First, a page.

Inner Circle Podcast: Episode 002
In this episode of the Inner Circle podcast, my guest is Christer Edwards from Adobe Security, Christer is a developer and a member of the team that developed HubbleStack–an open source security compliance tool.
Christer and I discuss the origin of HubbleStack and why they decided to create it in the first place. We also talk about what it does, why they chose to make it an open source project, and what the future might hold for HubbleStack.
This is only the second episode of Inner Circle, so I’m still working out some of the technical details of connecting with guests and recording. I cleaned up the audio as much as I can, and it is functional, but I will need to make some changes going forward to make sure I get the best quality audio from my guests.
In case you have trouble understanding some of what Christer say when explaining the components that make up HubbleStack, a blog post from Adobe explains it:
- Nova – This is the audit piece of Hubble. It uses a set of user-defined profiles to audit against security standards, such as CIS (Center for Internet Security) standards. It returns successes and failures as well as a compliance percentage for the system.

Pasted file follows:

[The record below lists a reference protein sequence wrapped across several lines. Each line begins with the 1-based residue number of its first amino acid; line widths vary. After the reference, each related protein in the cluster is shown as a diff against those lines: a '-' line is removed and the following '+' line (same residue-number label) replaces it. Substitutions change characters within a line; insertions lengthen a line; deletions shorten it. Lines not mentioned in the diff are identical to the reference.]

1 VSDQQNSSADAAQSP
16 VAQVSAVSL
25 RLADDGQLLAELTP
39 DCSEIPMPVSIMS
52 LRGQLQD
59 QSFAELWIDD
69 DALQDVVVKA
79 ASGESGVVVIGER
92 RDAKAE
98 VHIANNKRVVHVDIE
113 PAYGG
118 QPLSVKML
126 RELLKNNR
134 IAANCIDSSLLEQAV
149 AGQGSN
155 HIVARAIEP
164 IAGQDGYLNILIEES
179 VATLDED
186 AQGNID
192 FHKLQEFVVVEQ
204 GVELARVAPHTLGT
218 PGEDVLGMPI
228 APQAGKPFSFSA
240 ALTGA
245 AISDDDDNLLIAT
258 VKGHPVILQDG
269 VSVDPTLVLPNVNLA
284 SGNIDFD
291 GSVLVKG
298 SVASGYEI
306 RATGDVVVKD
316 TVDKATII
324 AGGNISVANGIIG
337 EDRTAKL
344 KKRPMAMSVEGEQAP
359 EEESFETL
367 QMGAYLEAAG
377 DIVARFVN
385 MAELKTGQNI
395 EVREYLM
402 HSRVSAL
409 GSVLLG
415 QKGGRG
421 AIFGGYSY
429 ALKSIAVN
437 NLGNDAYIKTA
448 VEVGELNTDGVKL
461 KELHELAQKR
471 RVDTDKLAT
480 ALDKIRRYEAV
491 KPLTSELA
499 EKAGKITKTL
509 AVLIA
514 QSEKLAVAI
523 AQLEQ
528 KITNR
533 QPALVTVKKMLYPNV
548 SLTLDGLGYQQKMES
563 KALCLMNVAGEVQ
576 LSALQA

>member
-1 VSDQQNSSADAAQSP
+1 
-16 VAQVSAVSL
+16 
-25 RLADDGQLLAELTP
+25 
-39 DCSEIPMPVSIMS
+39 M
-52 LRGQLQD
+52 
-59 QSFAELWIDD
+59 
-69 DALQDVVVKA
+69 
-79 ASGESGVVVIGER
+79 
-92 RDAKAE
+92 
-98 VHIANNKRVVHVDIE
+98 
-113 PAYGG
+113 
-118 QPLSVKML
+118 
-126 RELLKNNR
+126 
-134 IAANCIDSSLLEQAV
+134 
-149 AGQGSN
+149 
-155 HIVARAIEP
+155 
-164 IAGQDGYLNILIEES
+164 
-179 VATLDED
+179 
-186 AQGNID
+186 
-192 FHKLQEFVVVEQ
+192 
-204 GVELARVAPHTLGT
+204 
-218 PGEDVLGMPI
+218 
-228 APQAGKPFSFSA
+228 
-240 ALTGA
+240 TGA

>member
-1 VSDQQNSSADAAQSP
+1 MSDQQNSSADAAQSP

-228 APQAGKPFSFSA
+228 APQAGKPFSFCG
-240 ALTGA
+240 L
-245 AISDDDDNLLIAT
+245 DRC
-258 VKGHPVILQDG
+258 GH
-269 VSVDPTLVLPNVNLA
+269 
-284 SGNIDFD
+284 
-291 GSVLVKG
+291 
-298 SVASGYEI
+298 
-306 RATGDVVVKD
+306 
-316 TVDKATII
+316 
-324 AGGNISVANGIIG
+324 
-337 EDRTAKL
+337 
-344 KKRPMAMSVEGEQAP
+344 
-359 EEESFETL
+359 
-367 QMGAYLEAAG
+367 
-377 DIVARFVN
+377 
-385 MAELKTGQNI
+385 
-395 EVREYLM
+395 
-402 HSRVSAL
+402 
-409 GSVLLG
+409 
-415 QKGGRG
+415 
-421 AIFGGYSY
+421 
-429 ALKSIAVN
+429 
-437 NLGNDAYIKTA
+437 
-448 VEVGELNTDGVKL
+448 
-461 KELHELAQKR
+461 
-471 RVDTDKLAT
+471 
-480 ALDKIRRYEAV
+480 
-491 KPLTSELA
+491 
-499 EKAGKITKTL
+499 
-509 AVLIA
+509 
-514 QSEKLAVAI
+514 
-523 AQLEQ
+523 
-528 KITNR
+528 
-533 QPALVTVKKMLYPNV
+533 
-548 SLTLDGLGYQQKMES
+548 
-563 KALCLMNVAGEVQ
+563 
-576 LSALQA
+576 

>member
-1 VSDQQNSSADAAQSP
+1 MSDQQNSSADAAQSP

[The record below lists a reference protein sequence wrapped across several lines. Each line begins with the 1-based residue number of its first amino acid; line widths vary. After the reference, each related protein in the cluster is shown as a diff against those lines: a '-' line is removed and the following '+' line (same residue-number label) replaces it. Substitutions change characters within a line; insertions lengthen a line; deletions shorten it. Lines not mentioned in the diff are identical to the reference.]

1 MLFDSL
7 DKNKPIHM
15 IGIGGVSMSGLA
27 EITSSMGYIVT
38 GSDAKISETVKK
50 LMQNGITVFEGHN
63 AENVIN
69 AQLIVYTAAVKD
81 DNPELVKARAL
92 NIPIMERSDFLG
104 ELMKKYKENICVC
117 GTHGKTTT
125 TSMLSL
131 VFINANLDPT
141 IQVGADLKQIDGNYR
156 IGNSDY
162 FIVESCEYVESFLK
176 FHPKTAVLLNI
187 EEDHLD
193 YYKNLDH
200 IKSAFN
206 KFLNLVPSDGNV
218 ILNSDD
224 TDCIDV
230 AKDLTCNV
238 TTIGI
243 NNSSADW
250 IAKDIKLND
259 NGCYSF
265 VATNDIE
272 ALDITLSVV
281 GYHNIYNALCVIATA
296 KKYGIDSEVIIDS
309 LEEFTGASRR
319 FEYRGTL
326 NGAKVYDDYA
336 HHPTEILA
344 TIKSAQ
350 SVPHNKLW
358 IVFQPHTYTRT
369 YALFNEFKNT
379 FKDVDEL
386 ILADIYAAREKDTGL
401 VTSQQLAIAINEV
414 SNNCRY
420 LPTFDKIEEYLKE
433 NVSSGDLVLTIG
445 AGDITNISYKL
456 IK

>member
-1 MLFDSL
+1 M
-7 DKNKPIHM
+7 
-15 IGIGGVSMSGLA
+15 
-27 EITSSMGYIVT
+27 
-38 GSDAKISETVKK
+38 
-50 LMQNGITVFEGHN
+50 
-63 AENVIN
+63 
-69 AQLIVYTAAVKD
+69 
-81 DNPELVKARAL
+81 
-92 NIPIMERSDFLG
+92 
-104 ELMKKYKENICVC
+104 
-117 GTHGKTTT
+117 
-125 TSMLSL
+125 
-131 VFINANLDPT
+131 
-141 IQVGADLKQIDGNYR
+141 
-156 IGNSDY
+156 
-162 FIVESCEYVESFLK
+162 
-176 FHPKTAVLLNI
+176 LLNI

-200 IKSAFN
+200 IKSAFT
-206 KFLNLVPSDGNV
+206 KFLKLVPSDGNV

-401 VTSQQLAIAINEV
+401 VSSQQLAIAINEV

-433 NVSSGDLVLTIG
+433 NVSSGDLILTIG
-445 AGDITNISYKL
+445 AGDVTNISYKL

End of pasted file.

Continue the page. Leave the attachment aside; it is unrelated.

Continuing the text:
- Nebula – This is the information-gathering piece of Hubble. It primarily uses the open source project osquery (https://osquery.io) to collect all sorts of raw information from the systems which we can then use to search for patterns, vulnerabilities, and attacks.
- Pulsar – This is the file integrity monitoring piece of Hubble. On Linux it uses inotify to monitor file events on the system and send them wherever you specify.
- Quasar – Quasar is the reporting piece of Hubble. It is a series of modules which help you get the data to its final destination.
I hope you enjoy the podcast and learn a thing or two about HubbleStack and Adobe Security. Go check out the tool for yourself. I would love to get some feedback from the TechSpective audience about what you like or don’t like about HubbleStack. The good news is, it’s open source. If you don’t like something, you can change it or contribute to the project so everyone can benefit.